Wide receiver: Mike Williams, Bucs: Has been dynamic all year long. Leads rookie WRs in grabs (61), yards (924) and TDs (10).
Wide receiver: Dez Bryant, Cowboys: Only started twice and injury sidelined him early but Dez was dazzling.
Tight end: Rob Gronkowski, Patriots: Second to Williams in receiving TDs as a rookie with nine; which leads the Patriots.
Center: Mike Pouncey, Steelers: Deserves some Offensive Rookie of the Year consideration. A standout here since Day One.
Offensive guard: Mike Iupati, 49ers: A bit inconsistent, but has improved throughout the year and been one of SF's few bright spots.
Offensive guard: Ted Larsen, Bucs: Cut by Pats, signed by Bucs and has started the past 10 consecutive at LG for contending Bucs, giving him the edge over Zane Beadles in Denver.
Offensive tackle: Rodger Saffold, Rams: Overshadowed by Bradford, but has been quietly spectacular at LT this season.
Offensive tackle: Bryan Bulaga, Packers: Has been beaten at times, but versatility is key. Backup at LT, OG early. Has started last 10 at RT.
Defensive lineman: Carlos Dunlap, Bengals: Situational pass rusher (zero starts) for Bengals, but quietly is 2nd amongst rookies with 8 sacks.
Defensive lineman: Ndamukong Suh, Lions: Leads all NFL defensive tackles -- not just rookies -- in tackles (60) and sacks (nine).
Defensive lineman: Tyson Alualu, Jaguars: A surprise at No. 10? Yes. A reach? No, considering he's 3rd amongst rookie DTs in tackles, 2nd in sacks.
Defensive lineman: Lamarr Houston, Raiders: Similar #s, greater consistency, less help around him than Giants' Jason Pierre-Paul.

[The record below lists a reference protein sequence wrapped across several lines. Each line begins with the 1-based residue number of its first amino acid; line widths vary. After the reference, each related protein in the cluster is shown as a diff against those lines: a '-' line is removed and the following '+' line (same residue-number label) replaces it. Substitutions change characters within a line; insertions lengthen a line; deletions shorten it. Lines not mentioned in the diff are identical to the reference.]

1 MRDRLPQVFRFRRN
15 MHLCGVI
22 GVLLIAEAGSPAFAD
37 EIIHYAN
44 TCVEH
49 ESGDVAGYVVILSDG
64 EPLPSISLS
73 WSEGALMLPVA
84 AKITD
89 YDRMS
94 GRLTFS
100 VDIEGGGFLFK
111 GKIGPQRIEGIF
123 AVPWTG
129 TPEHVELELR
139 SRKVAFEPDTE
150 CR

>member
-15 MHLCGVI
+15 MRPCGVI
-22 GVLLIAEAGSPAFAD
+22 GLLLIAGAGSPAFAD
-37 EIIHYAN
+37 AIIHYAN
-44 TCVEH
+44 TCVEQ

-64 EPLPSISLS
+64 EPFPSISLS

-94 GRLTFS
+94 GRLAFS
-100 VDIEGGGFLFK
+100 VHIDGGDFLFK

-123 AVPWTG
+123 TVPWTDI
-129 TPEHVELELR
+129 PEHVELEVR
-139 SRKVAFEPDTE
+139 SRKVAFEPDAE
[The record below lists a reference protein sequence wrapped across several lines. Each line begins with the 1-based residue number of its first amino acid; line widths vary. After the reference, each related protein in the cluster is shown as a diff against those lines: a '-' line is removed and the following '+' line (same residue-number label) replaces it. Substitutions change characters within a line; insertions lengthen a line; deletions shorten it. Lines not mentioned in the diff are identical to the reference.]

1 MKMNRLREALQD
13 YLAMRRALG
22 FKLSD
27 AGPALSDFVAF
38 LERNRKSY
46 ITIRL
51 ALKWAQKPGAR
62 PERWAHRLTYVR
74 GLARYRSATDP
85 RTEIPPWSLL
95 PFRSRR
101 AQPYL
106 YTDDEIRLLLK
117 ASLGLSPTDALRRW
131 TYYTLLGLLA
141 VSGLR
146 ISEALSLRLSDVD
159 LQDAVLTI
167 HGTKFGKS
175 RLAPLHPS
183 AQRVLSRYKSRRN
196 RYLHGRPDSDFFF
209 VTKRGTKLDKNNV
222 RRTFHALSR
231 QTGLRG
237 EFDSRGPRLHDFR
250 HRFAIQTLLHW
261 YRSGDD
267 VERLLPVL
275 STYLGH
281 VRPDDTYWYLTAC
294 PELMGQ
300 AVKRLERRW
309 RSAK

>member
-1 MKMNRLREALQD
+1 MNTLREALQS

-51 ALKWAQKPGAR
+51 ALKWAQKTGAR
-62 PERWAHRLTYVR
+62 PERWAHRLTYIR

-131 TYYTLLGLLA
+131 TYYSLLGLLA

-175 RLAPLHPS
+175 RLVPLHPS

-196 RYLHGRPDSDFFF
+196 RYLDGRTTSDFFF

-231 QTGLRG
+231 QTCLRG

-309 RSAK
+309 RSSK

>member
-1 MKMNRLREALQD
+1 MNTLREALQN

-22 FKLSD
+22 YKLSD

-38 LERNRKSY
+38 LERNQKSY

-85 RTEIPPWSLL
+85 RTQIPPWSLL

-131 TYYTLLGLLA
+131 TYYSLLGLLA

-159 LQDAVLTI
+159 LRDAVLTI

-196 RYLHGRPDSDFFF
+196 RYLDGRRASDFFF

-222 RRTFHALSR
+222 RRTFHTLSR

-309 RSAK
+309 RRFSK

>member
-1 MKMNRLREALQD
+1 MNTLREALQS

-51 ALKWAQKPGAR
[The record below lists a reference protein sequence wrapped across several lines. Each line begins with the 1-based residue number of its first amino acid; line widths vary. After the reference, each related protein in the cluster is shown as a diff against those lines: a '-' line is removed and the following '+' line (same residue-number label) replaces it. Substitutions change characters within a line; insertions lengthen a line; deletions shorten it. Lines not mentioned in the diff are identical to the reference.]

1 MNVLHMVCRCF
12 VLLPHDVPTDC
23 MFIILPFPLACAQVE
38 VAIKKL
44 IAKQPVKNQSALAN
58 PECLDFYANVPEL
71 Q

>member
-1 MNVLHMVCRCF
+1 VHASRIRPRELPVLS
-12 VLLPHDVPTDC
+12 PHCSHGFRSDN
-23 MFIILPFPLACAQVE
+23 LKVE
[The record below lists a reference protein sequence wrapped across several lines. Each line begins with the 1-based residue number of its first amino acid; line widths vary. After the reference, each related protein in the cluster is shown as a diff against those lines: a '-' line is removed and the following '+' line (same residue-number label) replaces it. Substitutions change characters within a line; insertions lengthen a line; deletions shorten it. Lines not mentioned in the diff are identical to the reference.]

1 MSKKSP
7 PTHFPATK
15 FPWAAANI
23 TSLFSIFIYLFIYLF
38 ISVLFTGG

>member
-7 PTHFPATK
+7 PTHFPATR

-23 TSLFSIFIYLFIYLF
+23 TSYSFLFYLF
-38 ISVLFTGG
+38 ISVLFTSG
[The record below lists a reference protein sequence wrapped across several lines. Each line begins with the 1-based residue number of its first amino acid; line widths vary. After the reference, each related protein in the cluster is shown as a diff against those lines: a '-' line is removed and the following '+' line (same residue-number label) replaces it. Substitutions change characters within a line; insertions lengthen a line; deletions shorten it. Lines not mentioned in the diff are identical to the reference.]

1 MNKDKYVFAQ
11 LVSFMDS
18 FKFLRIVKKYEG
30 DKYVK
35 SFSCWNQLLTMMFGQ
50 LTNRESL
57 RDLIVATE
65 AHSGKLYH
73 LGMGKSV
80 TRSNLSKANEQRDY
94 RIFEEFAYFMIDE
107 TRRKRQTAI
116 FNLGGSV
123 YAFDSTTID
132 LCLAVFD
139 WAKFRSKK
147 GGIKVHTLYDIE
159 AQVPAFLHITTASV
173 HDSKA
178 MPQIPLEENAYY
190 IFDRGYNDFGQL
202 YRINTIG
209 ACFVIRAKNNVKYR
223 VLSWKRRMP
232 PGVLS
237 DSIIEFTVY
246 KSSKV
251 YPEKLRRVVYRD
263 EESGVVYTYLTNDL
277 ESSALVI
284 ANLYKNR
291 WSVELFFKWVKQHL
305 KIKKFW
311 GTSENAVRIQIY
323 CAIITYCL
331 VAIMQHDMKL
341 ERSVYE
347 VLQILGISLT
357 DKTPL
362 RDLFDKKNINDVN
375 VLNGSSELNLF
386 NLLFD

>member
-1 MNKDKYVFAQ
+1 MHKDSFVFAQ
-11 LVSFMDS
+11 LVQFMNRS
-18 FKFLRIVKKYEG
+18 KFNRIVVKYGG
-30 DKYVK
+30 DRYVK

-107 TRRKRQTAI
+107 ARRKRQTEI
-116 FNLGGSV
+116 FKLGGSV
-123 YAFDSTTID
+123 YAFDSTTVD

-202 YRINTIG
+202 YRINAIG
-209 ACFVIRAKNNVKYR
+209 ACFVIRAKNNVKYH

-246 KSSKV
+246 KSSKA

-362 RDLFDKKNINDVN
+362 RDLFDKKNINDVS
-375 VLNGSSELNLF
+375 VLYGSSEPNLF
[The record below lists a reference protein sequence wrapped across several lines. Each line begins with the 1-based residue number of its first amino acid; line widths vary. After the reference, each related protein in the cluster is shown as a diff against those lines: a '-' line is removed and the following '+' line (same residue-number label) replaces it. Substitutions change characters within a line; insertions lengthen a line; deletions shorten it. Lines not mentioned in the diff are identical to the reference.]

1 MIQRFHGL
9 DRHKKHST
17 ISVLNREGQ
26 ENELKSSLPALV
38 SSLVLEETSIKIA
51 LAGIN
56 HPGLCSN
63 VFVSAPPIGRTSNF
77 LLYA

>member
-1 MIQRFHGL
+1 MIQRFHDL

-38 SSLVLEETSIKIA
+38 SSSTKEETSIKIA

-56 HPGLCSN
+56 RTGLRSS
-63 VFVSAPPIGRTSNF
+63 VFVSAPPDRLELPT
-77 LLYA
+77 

Linebacker: Pat Angerer, Colts: Quietly leads all rookie linebackers in tackles this season (80).
Linebacker: Daryl Washington, Cardinals: Doesn't have Ro McClain's big name or even quite his stats, but has been more impressive this year.
Linebacker: Koa Misi, Dolphins: Overshadowed by Cameron Wake, but versatility standing out (36 tackles, 4.5 sacks, 2 fumble recoveries, 1 TD)
Cornerback: Devin McCourty, Patriots: In a typical year, he'd likely win the Defensive ROY. 81 tackles, 21 PBUs, 6 INTs, 2 FF for AFC's No. 1 seed.
Cornerback: Joe Haden, Browns: Similar numbers as McCourty - 58 tackles, 23 PBUs, 6 INTs, 1 FF.
Safety: Eric Berry, Chiefs: Gets nod over Earl Thomas as he's played better late for contending team. 84 tackles, 13 PBUs, 4 INTs, 1 FF, 1 TD.
Safety: TJ Ward, Browns: Leads all rookies in tackles (116) and is second only to Suh in intimidation. Big hitter over the middle.
Placekicker: Clint Stitser, Bengals: 7 for 7 in FGs (though he's missed two PATs) since signing as UFA. Weak year for rookie kickers.
Punter: Zolton Mesko, Patriots: Unheralded component of Pats' success. Averaging 43 yards per and has zero blocked, returned for TDs against him.
Kickoff returner: Jacoby Ford, Raiders: Tied with Leon Washington for most kickoff return TDs this season (3).
Punt returner: Marc Mariani, Titans: Better avg. on KOR than Ford; also dynamic as a punt returner. Has returned TDs both ways.
You can always expect the best coverage of the draft at NFLDraftScout.com.
Posted on: December 28, 2010 11:25 am
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Posted on: December 14, 2010 7:13 pm
Edited on: December 14, 2010 7:22 pm
North Carolina outside linebacker Bruce Carter underwent surgery Tuesday to repair the anterior cruciate ligament in his left knee.
Carter, a Second Team All-ACC selection and finalist for the Butkus Award as the nation's best linebacker, injured his knee November 20 against North Carolina State. He was kept out of the Tar Heels' finale against Duke due to the knee injury, though news of the severity of his injury was kept quiet until now. Dr. Jeff Spang performed the operation at UNC Hospitals in Chapel Hill.
The injury casts a considerable shadow over Carter's pro stock. Rated among the elite senior prospects in the country heading into the season, Carter's best attribute is his jaw-dropping athleticism. The 6-3, 235 pound Carter has unofficially been credited with a 4.4 second running of the 40-yard dash, a 40.5" vertical jump and a 440 pound bench press. In fact, he was recognized by ESPN's Bruce Feldman as the No. 1 "Freak" in his annual Top 10 breakdown of college football's elite athletes.